The International Fund for Agricultural Development (IFAD) has launched a multi-million euro fund which provides loans and equity investments for rural small and medium scale enterprises (SMEs), farmers’ organisations, agricultural entrepreneurs and rural financial institutions across the globe.
The agribusiness capital (ABC) fund launched during IFAD’s annual general council meeting in Rome, Italy, seeks to mobilise 200 million euros from investors over the next 10 years, for the “much needed capital” in developing countries.
It is also being supported by the European Union, the Africa Caribbean Pacific group of states (ACP), the government of Luxembourg and the Alliance for a Green Revolution in Africa (AGRA), and managed by Bamboo Capital Fund with Injaro Investments Limited, as investment advisor.
According to Gilbert F. Houngbo, IFAD president, “the launch of the ABC fund is an important step “to realise the huge potential of small farmers, their organisations, and most importantly young people.”
He added that small and medium-sized enterprises can offer communities a pathway out of poverty and hunger “only if they can access the resources they need.”
Speaking on the sidelines of the council meeting, Florian Kemmerich, managing partner at Bamboo, said farmers and agri-preneurs can get loans of between $100,000 to $1 million from the fund through financial intermediaries.
He said the private impact investment fund will kick off in sub-Saharan Africa, with a particular focus on young people.
Kemmerich addressing journalists alongside Paulette Lenert, Luxembourg’s minister for development cooperation and humanitarian affairs
Alvaro Lario, IFAD’s associate vice-president, said last year, at least 50 percent of loans from the ABC Fund would be in Africa.
Here is why: Africa is estimated to have the world’s youngest population, with 60 percent of its 1.2 billion people under the age of 25.
Despite this, only 3 million jobs are created for some 12 million young people who enter the workforce each year, according to the African Development Bank. More than 70 percent of young farmers say access to finance is the main obstacle they face, according to IFAD.
Nigeria’s case is even more pathetic where over 91 million people out of a population of close to 200 million are living in extreme poverty. Statistics from the National Bureau of Statistics (NBS) show that 52.65 of the youth which translates to 22.64 million are either jobless or underemployed as at the fourth quarter of 2017, with agriculture being seen as a “filty” or “hard” labour only for the rural dwellers.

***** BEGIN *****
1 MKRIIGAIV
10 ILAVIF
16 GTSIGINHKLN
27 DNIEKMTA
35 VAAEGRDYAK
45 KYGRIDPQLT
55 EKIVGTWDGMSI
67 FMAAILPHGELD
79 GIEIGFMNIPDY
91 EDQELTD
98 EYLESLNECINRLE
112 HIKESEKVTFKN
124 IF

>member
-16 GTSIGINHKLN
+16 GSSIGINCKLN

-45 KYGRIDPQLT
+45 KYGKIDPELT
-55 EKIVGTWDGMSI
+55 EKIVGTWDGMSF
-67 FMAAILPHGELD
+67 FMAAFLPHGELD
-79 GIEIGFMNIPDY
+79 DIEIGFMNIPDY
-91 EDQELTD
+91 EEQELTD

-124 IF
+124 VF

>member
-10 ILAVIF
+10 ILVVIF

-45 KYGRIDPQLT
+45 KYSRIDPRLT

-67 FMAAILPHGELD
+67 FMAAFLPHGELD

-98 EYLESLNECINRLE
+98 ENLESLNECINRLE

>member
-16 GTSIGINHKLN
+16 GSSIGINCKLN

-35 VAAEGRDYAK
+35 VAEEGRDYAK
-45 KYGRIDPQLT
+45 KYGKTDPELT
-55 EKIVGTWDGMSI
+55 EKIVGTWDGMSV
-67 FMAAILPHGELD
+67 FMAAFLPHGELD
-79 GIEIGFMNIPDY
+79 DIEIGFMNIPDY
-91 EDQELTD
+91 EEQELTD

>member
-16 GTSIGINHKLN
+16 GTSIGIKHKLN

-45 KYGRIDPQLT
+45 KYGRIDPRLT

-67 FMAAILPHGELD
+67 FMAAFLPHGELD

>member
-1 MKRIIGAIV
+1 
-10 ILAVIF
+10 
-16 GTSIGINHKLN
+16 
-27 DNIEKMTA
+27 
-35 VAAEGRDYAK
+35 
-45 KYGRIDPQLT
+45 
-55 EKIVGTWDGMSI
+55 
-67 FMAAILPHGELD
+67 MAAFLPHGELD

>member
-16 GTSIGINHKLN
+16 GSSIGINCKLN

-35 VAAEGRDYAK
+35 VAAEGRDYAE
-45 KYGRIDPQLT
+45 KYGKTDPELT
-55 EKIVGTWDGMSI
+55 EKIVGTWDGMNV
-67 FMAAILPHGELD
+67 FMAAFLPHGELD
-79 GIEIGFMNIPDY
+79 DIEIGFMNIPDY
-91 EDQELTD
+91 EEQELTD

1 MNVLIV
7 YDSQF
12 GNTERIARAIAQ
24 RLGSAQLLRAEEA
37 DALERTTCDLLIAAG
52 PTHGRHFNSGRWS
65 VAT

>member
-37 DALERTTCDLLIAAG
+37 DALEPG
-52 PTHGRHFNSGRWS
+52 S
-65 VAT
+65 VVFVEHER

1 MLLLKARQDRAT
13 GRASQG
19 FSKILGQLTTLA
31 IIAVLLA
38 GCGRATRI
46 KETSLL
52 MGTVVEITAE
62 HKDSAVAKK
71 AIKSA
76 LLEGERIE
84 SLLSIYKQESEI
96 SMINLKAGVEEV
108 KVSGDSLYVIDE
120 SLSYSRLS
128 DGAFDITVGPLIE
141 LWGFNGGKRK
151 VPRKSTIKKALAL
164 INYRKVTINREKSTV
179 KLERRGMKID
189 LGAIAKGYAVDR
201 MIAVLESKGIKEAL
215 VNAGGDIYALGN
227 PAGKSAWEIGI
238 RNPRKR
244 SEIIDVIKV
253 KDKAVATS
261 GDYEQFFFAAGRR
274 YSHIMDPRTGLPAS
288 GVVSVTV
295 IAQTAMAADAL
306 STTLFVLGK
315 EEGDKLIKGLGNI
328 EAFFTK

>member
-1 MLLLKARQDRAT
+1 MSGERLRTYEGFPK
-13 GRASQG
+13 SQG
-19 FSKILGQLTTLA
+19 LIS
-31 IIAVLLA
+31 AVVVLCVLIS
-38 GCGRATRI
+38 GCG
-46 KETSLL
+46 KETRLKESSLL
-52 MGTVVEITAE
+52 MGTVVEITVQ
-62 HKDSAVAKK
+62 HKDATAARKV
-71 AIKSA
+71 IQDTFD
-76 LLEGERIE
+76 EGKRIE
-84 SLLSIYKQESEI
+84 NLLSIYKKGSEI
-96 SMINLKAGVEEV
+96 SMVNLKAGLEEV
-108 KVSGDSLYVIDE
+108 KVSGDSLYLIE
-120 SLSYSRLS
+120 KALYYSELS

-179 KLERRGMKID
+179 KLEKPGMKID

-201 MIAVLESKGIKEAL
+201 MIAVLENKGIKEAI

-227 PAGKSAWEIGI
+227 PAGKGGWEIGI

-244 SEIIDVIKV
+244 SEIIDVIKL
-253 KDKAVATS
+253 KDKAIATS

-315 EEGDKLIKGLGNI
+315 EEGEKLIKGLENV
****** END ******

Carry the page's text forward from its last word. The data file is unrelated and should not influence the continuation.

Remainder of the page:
So far, the EU/ACP say they have committed EUR 45 million, Luxembourg EUR 5 million and AGRA EUR 4.5 million to the fund. And obtaining loan does not require farmers risking all your assets.
What else should you know about the ABC fund?
The fund was established to target majorly small holder farmers and SMEs that struggle to access capital and financial services. It is estimated that some 700,000 households would benefit from ABC fund interventions. So, if you have a good business in the agricultural sector and you want to grow into something bigger with a larger sum of money which banks don’t give, then you are part of the target.
How exactly are the loans obtained?
According to Kemmerich, IFAD’s business is largely with financial intermediaries such as microfinance banks. So, if you have a farm and work with microfinance institutions, it is the institutions that would act as your front and deal directly with IFAD and the other partners.In the end, the loans are sent through them.
What are the criteria?
Any household who works with a micro finance institution and passes the regulations of doing things trustfully can have access to the fund. The other criteria will be set in due course, according to the IFAD and its partners.
What kind of collateral?
Not determined yet but the initiators say it will be “within reach”.
Will there be return on investment?
Yes. The fund is not a grant or an act of philanthropy. It is for profit approach in very risky environment, for the “missing middle” ie. small-scale agri-preneurs and SMEs having difficulty accessing funds. And according to Kemmerich, “sustainability only goes with profitability.”
Are their priority sectors?
Kemmerich says no. “Our consideration is based on what we see when we look at the project and possibilities and the feasibility of achieving them. So, you cannot say it is for everybody. But sustainable development is put into consideration.” He adds that although it is a global fund, the first port of call is sub-saharan Africa. “The focus for now is on Africa from where the funding expands to other parts of the world.”
At what interest rate?
The funders said this has not been determined yet, considering discrepancies including exchange rates and other differences among countries. “But it will be affordable”, Kemmerich says. “The goal is to inject money in a segment where there is no access and to help the agricultural entrepreneurs develop their skills.”
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